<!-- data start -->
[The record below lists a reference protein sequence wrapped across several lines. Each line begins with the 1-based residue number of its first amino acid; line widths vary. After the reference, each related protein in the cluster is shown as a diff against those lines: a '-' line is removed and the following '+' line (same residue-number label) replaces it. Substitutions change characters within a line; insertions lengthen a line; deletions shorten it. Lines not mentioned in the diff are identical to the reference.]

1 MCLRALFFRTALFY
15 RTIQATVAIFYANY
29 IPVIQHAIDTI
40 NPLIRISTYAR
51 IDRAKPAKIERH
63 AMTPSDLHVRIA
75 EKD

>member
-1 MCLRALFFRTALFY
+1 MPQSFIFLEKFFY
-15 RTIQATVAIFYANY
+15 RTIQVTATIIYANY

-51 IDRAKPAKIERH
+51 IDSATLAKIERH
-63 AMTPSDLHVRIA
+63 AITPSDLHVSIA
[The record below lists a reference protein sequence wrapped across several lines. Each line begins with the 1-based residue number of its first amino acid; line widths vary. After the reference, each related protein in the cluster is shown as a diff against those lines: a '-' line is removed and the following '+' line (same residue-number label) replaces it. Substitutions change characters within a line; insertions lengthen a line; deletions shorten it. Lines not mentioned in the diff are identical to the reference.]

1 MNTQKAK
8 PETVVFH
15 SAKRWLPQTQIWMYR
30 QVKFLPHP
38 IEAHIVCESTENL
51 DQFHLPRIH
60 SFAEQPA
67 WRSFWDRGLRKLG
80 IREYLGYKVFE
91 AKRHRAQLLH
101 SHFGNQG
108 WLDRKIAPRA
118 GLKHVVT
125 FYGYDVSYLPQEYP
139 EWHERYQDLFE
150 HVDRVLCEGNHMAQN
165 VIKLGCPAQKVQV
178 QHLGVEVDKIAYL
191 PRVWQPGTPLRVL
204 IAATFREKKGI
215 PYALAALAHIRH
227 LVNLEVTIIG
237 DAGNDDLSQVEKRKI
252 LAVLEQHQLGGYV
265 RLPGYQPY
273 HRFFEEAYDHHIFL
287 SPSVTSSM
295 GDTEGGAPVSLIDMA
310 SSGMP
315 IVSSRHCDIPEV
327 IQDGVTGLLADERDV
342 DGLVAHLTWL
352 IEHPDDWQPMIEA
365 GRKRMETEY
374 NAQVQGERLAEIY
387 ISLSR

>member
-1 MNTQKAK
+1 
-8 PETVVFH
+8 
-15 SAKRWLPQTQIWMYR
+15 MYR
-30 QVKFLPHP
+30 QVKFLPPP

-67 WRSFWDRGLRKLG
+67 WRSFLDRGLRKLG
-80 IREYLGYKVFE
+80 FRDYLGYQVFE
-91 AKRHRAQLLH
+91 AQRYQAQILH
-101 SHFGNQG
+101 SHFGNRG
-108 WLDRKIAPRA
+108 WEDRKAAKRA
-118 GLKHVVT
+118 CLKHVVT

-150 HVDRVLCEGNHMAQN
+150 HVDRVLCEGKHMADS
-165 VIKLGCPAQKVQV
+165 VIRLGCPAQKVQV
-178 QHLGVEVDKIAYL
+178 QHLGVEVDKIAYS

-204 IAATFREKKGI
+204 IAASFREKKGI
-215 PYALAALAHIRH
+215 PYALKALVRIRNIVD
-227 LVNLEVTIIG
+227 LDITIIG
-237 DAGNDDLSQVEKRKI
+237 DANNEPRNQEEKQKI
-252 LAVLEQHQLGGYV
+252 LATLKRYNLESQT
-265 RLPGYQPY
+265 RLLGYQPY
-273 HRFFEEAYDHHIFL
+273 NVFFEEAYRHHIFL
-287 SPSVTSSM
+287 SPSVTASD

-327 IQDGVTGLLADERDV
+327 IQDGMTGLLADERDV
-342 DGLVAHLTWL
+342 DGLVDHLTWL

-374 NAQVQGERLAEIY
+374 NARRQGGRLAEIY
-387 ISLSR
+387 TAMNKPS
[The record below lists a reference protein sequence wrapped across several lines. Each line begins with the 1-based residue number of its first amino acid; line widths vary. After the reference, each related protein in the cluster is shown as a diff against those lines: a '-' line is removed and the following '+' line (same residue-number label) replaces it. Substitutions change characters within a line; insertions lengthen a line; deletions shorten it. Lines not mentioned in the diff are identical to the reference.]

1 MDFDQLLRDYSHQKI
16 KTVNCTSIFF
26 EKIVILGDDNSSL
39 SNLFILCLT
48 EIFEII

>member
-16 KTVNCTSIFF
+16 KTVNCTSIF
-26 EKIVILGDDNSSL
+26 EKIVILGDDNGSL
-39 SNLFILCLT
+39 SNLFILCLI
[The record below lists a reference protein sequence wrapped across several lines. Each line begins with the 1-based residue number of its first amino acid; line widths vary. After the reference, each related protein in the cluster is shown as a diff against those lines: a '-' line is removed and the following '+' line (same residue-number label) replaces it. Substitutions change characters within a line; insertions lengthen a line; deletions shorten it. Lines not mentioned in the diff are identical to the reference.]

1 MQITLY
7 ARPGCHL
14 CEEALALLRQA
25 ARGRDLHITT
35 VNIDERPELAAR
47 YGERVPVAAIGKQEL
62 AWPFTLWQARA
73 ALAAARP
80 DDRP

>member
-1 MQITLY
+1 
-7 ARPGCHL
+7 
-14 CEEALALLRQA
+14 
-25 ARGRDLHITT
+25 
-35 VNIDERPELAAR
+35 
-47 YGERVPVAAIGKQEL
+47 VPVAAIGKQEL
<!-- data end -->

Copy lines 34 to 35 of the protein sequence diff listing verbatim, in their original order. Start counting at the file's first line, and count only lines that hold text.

150 HVDRVLCEGNHMAQN
165 VIKLGCPAQKVQV